Policymakers should ensure that cash is always acceptable before its use in retail transactions is further threatened by technological advancements, a new study urges.
The use of cash continues to decline, eclipsed by the growth of debit and credit cards and online transfers. There are now retailers that elect to not accept cash for in-store transactions. Canadian research group Options consommateurs’ report Will Cash Soon Be a Thing of the Past recommends that the Currency Act require merchants to accept cash offered by consumers before the practice of cashless stores becomes more widespread.
The cashless retailer has become more common in the United States, so much so that policymakers have begun to react. New York recently announced plans to ban cashless businesses, following the example of San Francisco, Philadelphia and the State of New Jersey which now require brick-and-mortar retailers to accept cash.
The advantages to “cashless” businesses are reduced transaction costs and better security, since electronic transactions would become more traceable. Report author Alexander Plourde suggested the real winner in cashless economies would be the financial institutions. “Banks will make more money from the fees generated by electronic transactions. And they’ll save money because there will be fewer paper bills in bank machines and banks to manage.”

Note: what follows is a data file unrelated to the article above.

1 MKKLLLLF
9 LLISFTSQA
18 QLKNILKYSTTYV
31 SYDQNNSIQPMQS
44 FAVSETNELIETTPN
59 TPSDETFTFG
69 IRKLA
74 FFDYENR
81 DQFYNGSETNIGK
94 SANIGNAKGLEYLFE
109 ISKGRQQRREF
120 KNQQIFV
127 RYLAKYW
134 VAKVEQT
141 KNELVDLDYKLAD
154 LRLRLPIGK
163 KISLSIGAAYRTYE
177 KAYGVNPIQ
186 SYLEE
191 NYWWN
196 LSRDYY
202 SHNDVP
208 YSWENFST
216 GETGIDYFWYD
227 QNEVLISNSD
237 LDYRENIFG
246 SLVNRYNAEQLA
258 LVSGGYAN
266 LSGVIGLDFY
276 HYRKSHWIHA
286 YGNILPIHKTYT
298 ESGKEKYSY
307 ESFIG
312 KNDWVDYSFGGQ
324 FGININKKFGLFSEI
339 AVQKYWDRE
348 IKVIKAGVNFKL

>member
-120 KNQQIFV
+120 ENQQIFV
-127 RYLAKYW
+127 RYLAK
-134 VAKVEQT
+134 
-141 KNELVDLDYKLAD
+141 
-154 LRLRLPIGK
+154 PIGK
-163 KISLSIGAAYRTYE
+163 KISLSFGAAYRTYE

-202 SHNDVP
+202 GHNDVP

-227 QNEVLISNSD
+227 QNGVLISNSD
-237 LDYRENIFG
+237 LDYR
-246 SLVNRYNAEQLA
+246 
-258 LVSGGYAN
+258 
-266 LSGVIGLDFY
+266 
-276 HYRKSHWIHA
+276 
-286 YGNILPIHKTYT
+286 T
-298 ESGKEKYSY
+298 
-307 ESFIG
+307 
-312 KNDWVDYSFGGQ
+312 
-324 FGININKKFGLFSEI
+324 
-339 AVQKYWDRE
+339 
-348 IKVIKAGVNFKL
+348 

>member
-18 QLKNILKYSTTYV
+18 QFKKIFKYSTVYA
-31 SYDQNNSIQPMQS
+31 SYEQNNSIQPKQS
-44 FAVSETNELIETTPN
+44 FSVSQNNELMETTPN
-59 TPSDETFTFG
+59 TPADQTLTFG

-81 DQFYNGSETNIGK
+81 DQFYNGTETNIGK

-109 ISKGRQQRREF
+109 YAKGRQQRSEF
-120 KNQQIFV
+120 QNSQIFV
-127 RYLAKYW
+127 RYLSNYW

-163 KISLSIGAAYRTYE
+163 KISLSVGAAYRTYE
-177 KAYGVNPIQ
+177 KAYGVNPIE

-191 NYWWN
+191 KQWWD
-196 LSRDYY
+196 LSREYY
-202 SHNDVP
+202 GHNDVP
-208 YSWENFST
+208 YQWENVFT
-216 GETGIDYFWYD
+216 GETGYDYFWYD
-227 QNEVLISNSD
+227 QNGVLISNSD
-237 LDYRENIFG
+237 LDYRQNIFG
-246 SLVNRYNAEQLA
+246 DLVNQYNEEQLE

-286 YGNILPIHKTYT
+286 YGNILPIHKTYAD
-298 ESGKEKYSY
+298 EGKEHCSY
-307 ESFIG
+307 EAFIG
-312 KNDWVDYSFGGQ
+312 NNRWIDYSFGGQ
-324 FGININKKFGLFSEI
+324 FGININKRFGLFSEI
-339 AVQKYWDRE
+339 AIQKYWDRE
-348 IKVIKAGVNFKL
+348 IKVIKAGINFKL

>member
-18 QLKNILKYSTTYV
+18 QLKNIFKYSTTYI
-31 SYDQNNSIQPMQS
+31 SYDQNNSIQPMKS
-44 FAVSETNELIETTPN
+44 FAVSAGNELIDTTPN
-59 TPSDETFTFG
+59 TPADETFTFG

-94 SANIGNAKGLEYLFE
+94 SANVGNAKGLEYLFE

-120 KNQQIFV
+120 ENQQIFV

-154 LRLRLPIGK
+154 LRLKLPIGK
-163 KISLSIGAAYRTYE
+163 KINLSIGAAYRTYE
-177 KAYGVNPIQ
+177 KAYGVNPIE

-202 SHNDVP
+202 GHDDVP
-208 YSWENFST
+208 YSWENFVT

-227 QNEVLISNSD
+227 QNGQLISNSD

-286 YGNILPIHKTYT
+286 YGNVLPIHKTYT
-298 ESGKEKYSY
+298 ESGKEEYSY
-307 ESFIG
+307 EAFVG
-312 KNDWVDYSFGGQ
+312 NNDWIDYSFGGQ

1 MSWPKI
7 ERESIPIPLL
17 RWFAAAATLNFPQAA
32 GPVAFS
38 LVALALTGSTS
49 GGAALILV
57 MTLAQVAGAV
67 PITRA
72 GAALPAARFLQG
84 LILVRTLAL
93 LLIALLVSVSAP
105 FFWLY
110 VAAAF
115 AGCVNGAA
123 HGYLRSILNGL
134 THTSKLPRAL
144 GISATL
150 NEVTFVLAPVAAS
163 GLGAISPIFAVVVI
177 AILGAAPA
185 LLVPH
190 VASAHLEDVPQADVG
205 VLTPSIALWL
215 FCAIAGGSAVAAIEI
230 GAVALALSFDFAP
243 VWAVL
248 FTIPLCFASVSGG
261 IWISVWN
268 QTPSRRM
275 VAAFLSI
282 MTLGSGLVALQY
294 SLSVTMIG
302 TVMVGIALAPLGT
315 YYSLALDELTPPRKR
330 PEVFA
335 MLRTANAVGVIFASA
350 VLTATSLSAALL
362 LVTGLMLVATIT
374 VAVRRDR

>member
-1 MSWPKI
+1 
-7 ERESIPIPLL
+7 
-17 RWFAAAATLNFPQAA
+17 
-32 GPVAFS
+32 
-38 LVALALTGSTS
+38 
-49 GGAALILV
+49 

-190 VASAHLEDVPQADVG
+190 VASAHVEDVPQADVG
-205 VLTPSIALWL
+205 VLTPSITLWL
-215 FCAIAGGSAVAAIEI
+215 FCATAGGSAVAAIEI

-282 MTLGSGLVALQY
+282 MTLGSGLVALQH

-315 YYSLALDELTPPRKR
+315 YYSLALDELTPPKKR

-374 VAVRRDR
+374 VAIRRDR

The report notes that the end of cash would risk excluding economically disadvantaged people, as the biggest users of cash are low-income consumers and those with lower levels of education. It would effectively discriminate against people who do not have access to, or do not wish to use, cards: seniors, people without bank accounts such as many indigenous people and the homeless, recent immigrants and refugees.
While many consumers believe laws are currently in place to require merchants to accept cash, Plourde notes it is not that clear. Although Canadian laws may state that cash is legal tender, in common law, a transaction is interpreted as a contractual agreement between parties, so one of those parties could state in the contract that they would not accept money.
Moreover, Plourde said: “A merchant who refuses cash won’t suffer any consequences. Canada has no legal sanctions in place for a merchant who refuses cash.”
To effect the recommendations in Canada would require a more integrated approach. Monetary policy is a federal responsibility, while merchant refusals to accept cash would involve both provincial contract law and federal regulations, as well as an assortment of consumer protection provisions that could apply.